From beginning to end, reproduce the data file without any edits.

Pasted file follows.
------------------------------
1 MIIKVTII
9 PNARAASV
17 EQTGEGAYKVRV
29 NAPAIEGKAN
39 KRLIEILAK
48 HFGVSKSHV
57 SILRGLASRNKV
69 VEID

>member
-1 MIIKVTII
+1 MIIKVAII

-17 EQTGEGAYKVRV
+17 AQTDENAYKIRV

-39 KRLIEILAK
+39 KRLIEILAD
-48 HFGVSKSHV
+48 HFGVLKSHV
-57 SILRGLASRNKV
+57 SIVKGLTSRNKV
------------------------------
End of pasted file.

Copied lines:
1 MIIKVTII
9 PNARAASV
17 EQTGEGAYKVRV
29 NAPAIEGKAN
39 KRLIEILAK
48 HFGVSKSHV
57 SILRGLASRNKV
69 VEID

>member
-1 MIIKVTII
+1 MIIKVAII

-17 EQTGEGAYKVRV
+17 AQTDENAYKIRV

-39 KRLIEILAK
+39 KRLIEILAD
-48 HFGVSKSHV
+48 HFGVLKSHV
-57 SILRGLASRNKV
+57 SIVKGLTSRNKV